Music, School of


First Advisor

Peter Bouffard

Second Advisor

Anthony Bushard

Date of this Version

Spring 5-2020


A DOCTORAL DOCUMENT Presented to the Faculty of The Graduate College at the University of Nebraska In Partial Fulfillment of Requirements For the Degree of Doctor of Music Arts, Major: Music, Under the Supervision of Professors Peter Bouffard and Anthony Bushard. Lincoln, Nebraska: May, 2020

Copyright 2020 Lee A. Heerspink


Pat Metheny has consistently been one of the most widely celebrated and prominent jazz guitarists from the mid-1970s to present day. Over the course of Metheny’s 45-year career, he has accumulated 44 albums as a band leader, 20 Grammy awards, and numerous “Best Jazz Guitarist” awards from DownBeat and JazzTimes. Despite the general sources, articles and interviews conducted about Metheny’s life and music, there is a lack of scholarly research which addresses how Pat Metheny’s improvisatory approach has changed throughout the course of his career.

This document provides a better understanding of Pat Metheny’s improvisatory evolution with transcriptions, analyses, and comparisons of six commercially available solos: three from his debut album Bright Size Life (ECM 1976) and three recorded between 2000-2009. By choosing select examples from Metheny’s first album as a band leader to display his early improvisatory style, this research establishes a professionally significant moment in Metheny’s career as the chronological baseline for solo comparisons. Further, by using the same compositional frameworks from Bright Size Life as the basis for analytical comparison between eras, this research provides a much needed and more direct comparison between Metheny’s earlier and later improvisatory styles that is lacking in current research.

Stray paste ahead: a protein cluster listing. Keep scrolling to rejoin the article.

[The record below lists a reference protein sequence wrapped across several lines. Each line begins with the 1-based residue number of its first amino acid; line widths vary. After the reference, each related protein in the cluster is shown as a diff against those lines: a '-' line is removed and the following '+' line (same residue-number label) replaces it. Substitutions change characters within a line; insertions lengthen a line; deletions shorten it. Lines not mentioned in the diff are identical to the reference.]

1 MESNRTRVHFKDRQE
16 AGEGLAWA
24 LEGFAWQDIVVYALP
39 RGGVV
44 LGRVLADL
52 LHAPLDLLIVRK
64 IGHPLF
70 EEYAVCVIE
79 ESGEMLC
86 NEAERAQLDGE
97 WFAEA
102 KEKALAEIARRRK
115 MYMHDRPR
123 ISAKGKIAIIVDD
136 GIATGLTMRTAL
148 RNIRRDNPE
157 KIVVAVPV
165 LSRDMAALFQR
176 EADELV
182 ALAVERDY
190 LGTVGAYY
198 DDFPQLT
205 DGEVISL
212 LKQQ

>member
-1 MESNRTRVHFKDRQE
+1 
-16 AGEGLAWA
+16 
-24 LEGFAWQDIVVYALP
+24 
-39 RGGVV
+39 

Through a comparison of primary audio sources, solo and compositional analyses, solo transcriptions, and comparisons that highlight the differences between Metheny’s 1976 and post-2000 improvisatory styles, this analysis seeks to identify Pat Metheny’s most effective melodic, harmonic, and rhythmic methods for building tension and release. A final summary will re-examine the three solo comparisons to identify overarching melodic, harmonic, and rhythmic tendencies that Metheny uses to build tension and release by era (1976 and 2000-2009). The conclusion will highlight the differences found between Metheny’s earlier and later improvisatory approaches as identified by the summary.

Advisers: Peter Bouffard and Anthony Bushard